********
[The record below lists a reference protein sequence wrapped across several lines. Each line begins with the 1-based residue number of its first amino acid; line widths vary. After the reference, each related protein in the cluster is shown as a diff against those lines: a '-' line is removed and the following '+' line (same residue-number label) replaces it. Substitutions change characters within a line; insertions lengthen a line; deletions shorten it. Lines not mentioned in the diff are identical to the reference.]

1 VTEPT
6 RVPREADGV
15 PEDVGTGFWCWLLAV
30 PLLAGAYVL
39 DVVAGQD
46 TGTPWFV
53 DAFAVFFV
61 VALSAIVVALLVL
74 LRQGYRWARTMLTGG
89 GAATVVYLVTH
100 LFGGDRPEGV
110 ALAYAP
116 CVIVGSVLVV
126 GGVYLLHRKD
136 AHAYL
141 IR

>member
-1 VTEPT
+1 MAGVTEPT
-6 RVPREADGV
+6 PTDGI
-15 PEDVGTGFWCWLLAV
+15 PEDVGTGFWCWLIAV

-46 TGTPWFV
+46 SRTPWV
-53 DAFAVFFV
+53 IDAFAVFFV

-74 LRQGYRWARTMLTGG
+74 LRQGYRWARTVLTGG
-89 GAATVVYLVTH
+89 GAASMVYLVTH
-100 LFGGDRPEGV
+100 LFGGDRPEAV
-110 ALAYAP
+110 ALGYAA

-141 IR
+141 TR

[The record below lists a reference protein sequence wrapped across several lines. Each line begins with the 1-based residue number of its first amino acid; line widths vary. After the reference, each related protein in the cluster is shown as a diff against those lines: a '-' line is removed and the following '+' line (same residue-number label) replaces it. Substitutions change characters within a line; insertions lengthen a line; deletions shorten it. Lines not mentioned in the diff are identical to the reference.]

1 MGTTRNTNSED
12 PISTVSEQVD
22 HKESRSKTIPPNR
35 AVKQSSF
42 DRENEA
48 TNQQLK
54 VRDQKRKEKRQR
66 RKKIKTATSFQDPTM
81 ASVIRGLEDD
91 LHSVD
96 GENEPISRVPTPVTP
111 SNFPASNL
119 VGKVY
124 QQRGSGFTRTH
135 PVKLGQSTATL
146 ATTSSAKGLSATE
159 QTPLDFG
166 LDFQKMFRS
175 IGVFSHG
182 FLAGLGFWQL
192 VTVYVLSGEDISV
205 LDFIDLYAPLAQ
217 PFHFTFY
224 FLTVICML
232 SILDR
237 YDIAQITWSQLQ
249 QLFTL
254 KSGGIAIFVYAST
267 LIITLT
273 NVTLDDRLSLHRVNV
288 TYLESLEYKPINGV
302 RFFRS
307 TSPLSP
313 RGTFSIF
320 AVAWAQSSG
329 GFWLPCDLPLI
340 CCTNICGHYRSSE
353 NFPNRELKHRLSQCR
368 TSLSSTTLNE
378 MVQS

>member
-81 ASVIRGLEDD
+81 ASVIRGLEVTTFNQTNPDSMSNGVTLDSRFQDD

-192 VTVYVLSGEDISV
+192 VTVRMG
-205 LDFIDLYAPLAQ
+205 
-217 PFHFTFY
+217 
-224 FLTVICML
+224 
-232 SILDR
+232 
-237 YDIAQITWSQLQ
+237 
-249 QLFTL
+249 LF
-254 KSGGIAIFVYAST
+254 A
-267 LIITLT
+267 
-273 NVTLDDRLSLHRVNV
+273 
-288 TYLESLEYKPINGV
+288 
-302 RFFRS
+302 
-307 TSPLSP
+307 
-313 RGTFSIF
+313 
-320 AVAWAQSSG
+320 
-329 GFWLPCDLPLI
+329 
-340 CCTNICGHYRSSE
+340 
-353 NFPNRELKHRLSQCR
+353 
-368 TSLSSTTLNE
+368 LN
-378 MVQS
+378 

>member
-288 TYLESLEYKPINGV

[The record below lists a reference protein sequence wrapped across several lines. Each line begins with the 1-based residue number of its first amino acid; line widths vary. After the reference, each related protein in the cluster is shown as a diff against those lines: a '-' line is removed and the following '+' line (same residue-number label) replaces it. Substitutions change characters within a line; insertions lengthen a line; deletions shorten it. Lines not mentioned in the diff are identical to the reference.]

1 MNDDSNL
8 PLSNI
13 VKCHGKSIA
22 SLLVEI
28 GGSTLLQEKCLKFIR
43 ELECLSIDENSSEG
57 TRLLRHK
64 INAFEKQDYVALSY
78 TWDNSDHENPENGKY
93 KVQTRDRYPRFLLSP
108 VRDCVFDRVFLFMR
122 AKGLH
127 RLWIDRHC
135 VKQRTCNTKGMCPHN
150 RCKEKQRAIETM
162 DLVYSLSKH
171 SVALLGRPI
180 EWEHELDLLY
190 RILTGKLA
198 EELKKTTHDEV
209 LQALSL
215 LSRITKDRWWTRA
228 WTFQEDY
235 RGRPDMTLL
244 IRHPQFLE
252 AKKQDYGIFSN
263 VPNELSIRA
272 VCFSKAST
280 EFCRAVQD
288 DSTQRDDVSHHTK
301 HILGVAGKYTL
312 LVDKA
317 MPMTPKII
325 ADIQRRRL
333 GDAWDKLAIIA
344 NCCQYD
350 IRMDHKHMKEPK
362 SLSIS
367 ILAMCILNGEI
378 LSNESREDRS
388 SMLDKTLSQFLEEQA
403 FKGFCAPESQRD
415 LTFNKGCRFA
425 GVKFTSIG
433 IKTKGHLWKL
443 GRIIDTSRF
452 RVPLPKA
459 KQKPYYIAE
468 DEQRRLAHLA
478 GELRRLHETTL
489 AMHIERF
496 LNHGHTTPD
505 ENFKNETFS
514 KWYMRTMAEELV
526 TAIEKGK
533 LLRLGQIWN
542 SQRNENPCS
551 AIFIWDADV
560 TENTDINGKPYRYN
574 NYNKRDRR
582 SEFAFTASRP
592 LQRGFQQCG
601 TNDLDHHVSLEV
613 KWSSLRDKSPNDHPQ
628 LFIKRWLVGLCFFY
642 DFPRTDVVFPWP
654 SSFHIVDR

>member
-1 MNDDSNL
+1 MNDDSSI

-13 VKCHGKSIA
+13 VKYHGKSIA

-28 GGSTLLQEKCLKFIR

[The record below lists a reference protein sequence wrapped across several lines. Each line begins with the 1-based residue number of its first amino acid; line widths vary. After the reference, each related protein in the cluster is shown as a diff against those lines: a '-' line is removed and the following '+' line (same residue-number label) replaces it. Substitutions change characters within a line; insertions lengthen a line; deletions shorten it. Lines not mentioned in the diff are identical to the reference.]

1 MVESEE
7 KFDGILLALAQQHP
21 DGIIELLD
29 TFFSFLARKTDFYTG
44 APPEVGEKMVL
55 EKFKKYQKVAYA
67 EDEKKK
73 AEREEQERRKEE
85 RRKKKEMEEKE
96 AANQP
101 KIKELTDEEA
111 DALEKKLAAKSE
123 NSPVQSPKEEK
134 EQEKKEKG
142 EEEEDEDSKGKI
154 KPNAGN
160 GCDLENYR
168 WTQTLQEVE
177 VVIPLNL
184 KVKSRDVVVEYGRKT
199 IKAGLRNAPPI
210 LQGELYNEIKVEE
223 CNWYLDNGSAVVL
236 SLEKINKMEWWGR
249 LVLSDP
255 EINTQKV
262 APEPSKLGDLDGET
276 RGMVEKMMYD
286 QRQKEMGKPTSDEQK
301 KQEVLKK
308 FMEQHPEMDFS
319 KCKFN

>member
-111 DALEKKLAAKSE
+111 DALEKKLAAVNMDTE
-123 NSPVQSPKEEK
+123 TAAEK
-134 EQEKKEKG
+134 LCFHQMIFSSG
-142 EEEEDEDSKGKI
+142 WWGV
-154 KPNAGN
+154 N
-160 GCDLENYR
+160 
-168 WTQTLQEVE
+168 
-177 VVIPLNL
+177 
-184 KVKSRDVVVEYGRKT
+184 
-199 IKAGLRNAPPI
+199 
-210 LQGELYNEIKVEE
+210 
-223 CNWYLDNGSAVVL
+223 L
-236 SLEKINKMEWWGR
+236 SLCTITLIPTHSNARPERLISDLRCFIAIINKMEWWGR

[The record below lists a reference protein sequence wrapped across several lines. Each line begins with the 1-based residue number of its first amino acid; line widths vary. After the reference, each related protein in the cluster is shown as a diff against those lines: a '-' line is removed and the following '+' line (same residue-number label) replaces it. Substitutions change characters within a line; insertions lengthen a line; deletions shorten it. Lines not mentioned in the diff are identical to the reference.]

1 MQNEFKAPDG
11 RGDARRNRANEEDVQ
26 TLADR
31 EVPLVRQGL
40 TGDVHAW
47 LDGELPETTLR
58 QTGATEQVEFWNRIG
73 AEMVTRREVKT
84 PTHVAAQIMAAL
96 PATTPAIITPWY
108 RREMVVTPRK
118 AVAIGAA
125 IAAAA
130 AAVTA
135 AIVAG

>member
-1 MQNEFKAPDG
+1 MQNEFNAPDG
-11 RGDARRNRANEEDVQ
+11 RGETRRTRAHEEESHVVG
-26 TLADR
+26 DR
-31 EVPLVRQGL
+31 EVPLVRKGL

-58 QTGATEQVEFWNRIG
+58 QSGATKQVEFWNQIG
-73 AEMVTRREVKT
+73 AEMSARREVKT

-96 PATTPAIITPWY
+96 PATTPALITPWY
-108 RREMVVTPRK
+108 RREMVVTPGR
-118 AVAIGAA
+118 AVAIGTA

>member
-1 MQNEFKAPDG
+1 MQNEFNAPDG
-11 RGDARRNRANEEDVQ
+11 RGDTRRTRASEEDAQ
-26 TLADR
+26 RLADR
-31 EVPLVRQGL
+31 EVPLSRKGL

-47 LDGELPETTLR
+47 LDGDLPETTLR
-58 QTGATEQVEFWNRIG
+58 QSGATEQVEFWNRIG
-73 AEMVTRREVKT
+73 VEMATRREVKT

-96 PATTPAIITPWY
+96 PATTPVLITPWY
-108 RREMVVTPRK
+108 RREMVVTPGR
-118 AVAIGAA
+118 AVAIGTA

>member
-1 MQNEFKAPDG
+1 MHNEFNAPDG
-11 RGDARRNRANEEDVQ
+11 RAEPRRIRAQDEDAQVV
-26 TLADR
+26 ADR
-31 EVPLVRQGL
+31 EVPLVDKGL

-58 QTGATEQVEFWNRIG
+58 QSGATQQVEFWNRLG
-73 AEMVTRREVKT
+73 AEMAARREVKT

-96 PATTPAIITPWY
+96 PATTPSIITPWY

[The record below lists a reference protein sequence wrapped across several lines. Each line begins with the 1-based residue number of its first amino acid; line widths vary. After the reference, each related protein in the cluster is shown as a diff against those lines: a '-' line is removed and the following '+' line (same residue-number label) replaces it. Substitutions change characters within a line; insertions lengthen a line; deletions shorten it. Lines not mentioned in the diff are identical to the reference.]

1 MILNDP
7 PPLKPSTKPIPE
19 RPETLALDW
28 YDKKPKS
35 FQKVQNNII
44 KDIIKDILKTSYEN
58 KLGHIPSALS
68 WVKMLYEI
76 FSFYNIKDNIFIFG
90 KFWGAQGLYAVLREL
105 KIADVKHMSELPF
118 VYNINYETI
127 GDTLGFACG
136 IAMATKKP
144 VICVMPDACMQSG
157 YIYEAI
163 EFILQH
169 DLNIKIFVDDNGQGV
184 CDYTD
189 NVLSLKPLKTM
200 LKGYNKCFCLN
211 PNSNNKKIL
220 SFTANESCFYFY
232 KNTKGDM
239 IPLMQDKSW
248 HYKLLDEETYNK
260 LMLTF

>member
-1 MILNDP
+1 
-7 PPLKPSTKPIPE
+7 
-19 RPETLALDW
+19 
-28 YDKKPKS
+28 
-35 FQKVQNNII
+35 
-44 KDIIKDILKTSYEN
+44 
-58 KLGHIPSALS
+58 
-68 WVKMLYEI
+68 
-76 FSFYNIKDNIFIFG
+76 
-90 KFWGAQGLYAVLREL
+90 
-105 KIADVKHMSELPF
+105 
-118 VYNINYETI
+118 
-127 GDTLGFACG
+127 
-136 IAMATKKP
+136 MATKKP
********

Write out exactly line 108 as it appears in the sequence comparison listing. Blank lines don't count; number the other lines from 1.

+307 